Home > Publications . Search All . Browse All . Country . Browse PSC Pubs . PSC Report Series

PSC In The News

RSS Feed icon

Frey says China is source country of most new U.S. immigrants

Rodriguez, Geronimus, Bound and Dorling find excess mortality among blacks influences key elections

Kruger says high concentration of local fast food outlets is risk factor for obesity

Highlights

Cheng wins ASA Outstanding Graduate Student Paper Award

Hicken wins 2015 UROP Outstanding Research Mentor Award

U-M ranked #1 in Sociology of Population by USN&WR's "Best Graduate Schools"

PAA 2015 Annual Meeting: Preliminary program and list of UM participants

Next Brown Bag

Mon, May 18
Lois Verbrugge, Disability Experience & Measurement

Predicting and confirming the effectiveness of systems for managing low-probability chemical process risks

Publication Abstract

Rosenthal, I., P.R. Kleindorfer, and Michael R. Elliott. 2006. "Predicting and confirming the effectiveness of systems for managing low-probability chemical process risks." Process Safety Progress, 25(2),135-155.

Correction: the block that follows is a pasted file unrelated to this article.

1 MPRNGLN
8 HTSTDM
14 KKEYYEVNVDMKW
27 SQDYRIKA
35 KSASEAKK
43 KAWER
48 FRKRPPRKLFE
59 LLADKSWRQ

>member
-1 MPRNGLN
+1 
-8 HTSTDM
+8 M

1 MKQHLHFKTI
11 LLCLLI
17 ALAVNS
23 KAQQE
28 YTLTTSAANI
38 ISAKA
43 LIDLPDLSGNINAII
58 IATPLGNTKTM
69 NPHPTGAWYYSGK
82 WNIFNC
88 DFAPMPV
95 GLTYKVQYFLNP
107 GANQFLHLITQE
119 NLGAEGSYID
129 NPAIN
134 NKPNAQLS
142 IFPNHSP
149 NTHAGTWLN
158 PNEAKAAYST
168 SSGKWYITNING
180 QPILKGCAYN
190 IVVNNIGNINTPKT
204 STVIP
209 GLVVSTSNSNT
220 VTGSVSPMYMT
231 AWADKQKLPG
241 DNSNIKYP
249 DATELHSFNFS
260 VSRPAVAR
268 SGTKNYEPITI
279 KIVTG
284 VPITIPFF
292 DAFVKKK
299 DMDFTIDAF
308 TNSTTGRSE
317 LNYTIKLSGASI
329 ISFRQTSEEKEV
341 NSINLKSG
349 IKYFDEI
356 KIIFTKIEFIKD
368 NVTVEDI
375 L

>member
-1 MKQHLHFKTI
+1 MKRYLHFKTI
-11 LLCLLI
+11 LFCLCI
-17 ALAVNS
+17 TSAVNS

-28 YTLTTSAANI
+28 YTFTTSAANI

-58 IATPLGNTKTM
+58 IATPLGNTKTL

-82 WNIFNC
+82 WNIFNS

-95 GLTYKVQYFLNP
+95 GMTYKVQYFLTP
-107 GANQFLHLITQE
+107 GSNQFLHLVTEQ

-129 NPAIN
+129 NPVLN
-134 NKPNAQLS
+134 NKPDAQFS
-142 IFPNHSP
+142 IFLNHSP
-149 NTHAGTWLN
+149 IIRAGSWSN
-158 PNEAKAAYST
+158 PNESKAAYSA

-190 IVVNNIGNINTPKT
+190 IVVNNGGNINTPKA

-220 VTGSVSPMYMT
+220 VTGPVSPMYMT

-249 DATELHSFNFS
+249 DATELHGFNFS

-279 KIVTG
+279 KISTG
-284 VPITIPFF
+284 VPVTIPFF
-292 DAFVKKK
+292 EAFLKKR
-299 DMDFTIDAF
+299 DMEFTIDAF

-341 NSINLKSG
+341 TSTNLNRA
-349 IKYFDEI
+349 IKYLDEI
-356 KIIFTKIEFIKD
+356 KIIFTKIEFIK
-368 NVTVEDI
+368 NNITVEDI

This article addresses the role of a facility's process safety management system (PSMS) in preventing low probability-high consequence (LP-HC) accidents. We review the rationale for the hypothesis that a facility's PSMS is the central driver of accident prevention, and we discuss bow this rationale has been incorporated implicitly into the OSHA Process Safety Management standard (PSM) in 1992 and explicitly into both the EU Seveso II Directive and the USA EPA Risk Management Program regulation (RMP) in 1996. we then note that the limited process accident incidence data available to date have not resolved the issue of determining or predicting characteristics of a facility's PSMS that are likely to be effective in reducing LP-HC accidents. Based on a variety of considerations, the authors propose retrospective and prospective case-control studies on facilities with and without RMP reported process accidents using candidate survey instruments to test which survey factors appear to have the greatest prey dictive power for the likelihood of future LP-HC accidents.

DOI:10.1002/prs.10124 (Full Text)

Browse | Search : All Pubs | Next